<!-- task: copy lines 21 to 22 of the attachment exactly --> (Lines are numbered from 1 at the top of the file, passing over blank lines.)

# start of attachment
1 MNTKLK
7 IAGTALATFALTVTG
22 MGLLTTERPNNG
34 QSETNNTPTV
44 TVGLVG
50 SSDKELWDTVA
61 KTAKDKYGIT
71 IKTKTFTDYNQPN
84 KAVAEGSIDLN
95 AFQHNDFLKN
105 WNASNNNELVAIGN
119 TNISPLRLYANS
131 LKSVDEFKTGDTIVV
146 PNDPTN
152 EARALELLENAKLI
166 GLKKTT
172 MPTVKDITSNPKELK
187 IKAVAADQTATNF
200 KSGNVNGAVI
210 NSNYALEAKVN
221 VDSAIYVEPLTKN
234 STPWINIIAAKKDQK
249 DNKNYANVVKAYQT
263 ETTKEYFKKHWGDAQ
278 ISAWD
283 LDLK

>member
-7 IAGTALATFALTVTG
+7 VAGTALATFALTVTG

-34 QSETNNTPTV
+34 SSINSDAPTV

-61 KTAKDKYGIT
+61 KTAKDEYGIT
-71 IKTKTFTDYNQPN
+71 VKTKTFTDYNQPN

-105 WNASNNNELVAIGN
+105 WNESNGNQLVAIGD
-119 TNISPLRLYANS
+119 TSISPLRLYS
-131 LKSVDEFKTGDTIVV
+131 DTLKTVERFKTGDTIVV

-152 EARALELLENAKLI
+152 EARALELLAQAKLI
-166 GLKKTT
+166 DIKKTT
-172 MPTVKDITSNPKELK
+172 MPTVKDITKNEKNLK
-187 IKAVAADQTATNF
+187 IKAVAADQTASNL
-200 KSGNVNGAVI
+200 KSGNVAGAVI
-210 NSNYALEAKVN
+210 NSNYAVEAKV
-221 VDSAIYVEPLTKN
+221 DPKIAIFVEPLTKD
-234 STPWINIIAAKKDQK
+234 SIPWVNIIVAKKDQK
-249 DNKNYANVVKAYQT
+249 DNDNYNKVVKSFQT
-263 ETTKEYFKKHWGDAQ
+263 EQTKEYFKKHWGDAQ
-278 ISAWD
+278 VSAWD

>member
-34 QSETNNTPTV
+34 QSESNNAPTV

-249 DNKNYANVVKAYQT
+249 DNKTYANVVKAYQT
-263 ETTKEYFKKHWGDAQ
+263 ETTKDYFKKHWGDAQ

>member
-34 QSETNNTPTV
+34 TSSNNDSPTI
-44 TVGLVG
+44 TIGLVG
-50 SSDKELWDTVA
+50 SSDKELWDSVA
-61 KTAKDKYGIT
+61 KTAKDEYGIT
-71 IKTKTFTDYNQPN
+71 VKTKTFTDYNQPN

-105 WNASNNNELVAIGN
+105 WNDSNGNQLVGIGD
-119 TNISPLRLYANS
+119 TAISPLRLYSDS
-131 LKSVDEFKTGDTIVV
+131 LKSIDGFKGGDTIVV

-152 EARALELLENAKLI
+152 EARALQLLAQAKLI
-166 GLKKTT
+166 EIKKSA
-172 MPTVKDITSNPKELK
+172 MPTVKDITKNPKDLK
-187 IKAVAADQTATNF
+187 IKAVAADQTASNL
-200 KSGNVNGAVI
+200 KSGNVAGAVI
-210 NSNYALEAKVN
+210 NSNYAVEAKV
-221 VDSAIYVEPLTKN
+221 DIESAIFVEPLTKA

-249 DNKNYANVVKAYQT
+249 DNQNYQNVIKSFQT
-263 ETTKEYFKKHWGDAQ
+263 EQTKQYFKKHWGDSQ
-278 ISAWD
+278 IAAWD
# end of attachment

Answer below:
221 VDSAIYVEPLTKN
234 STPWINIIAAKKDQK